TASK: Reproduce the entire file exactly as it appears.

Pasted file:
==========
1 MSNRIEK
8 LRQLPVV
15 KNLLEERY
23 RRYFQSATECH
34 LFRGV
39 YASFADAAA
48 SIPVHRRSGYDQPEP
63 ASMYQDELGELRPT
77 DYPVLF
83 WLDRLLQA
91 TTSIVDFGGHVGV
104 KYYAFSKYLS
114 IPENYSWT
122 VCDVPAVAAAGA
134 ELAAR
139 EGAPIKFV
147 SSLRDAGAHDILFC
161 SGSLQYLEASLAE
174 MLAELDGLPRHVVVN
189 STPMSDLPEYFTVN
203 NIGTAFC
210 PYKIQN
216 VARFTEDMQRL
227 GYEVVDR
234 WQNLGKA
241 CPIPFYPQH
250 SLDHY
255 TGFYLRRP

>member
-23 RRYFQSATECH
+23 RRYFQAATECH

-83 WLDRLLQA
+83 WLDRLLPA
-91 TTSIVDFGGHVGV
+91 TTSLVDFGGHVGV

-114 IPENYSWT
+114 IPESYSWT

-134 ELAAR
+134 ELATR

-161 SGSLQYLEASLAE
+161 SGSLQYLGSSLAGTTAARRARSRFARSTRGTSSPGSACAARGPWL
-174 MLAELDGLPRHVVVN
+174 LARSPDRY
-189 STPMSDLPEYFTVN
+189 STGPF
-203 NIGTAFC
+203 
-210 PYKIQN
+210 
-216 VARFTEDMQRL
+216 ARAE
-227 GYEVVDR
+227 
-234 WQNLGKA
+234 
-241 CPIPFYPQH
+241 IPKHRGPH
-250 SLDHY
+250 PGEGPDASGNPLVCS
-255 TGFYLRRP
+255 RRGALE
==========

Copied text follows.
1 MSNRIEK
8 LRQLPVV
15 KNLLEERY
23 RRYFQSATECH
34 LFRGV
39 YASFADAAA
48 SIPVHRRSGYDQPEP
63 ASMYQDELGELRPT
77 DYPVLF
83 WLDRLLQA
91 TTSIVDFGGHVGV
104 KYYAFSKYLS
114 IPENYSWT
122 VCDVPAVAAAGA
134 ELAAR
139 EGAPIKFV
147 SSLRDAGAHDILFC
161 SGSLQYLEASLAE
174 MLAELDGLPRHVVVN
189 STPMSDLPEYFTVN
203 NIGTAFC
210 PYKIQN
216 VARFTEDMQRL
227 GYEVVDR
234 WQNLGKA
241 CPIPFYPQH
250 SLDHY
255 TGFYLRRP

>member
-23 RRYFQSATECH
+23 RRYFQAATECH

-83 WLDRLLQA
+83 WLDRLLPA
-91 TTSIVDFGGHVGV
+91 TTSLVDFGGHVGV

-114 IPENYSWT
+114 IPESYSWT

-134 ELAAR
+134 ELATR

-161 SGSLQYLEASLAE
+161 SGSLQYLGSSLAGTTAARRARSRFARSTRGTSSPGSACAARGPWL
-174 MLAELDGLPRHVVVN
+174 LARSPDRY
-189 STPMSDLPEYFTVN
+189 STGPF
-203 NIGTAFC
+203 
-210 PYKIQN
+210 
-216 VARFTEDMQRL
+216 ARAE
-227 GYEVVDR
+227 
-234 WQNLGKA
+234 
-241 CPIPFYPQH
+241 IPKHRGPH
-250 SLDHY
+250 PGEGPDASGNPLVCS
-255 TGFYLRRP
+255 RRGALE